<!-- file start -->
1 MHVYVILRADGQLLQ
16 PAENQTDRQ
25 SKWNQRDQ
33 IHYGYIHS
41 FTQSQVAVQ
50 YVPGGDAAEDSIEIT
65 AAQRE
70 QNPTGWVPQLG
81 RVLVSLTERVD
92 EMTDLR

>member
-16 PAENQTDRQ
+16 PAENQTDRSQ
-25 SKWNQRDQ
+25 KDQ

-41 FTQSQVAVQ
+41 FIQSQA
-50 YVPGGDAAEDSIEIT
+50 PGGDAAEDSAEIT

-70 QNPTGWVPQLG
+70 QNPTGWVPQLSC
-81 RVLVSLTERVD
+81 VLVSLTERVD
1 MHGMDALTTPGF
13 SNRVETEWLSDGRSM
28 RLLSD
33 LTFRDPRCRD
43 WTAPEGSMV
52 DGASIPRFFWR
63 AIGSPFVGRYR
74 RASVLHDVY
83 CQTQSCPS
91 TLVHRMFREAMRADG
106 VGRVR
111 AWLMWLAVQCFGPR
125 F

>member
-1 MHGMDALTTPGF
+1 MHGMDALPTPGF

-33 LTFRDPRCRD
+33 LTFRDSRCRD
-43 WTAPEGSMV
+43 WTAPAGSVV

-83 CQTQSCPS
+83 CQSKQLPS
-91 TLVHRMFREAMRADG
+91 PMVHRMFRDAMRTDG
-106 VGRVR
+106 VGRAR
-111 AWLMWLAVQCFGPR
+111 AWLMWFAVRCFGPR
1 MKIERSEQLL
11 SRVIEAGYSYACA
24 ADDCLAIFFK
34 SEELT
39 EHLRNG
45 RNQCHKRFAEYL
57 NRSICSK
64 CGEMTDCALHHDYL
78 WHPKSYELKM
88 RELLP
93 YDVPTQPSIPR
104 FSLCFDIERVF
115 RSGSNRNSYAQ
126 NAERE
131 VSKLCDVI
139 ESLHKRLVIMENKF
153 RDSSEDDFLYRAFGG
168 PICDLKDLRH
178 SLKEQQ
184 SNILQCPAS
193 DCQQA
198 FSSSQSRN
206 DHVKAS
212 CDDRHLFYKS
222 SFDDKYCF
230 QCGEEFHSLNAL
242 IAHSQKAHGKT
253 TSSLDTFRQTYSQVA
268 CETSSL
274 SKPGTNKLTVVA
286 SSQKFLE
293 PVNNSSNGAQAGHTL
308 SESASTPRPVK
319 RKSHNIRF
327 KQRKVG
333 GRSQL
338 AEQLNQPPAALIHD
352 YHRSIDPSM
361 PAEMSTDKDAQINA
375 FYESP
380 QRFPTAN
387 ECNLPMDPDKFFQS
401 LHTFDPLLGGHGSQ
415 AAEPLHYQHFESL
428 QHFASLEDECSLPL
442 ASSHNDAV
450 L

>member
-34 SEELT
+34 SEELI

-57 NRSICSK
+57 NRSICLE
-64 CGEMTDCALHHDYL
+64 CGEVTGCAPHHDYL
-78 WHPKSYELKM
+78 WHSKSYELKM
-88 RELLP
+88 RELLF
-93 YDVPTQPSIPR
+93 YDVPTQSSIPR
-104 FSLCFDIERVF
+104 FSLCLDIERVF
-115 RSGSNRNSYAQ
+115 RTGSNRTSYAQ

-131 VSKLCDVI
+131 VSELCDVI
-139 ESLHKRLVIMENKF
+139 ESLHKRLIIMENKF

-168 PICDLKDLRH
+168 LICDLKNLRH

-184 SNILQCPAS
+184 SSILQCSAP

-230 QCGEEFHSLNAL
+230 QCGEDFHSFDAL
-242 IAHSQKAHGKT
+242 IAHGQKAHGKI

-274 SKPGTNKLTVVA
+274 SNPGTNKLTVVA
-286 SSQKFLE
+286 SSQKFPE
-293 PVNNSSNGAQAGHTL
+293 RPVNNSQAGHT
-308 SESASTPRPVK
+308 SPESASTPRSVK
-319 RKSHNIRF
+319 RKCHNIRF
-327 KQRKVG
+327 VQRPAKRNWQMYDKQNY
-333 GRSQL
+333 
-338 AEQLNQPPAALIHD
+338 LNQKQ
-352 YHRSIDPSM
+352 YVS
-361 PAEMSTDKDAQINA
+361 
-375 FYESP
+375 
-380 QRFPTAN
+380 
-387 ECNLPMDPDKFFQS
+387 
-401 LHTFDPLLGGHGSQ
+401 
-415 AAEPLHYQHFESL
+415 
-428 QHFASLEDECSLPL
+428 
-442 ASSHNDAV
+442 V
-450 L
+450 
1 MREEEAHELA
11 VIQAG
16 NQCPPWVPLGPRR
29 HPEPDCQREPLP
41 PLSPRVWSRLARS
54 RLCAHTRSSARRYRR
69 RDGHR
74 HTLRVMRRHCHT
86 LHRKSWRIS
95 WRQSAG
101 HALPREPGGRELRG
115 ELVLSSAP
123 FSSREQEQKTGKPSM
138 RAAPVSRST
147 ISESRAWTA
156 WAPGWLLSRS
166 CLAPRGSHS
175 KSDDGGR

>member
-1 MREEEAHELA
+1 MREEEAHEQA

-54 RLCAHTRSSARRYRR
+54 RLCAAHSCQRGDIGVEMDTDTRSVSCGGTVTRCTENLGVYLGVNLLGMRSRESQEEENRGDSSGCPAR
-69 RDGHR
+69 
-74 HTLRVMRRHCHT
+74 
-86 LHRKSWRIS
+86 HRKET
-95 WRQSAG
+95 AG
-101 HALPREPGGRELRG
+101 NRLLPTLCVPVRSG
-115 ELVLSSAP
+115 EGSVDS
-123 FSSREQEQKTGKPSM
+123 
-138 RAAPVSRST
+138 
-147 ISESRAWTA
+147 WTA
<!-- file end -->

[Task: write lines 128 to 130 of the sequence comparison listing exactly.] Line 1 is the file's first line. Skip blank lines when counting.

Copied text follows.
-274 SKPGTNKLTVVA
+274 SNPGTNKLTVVA
-286 SSQKFLE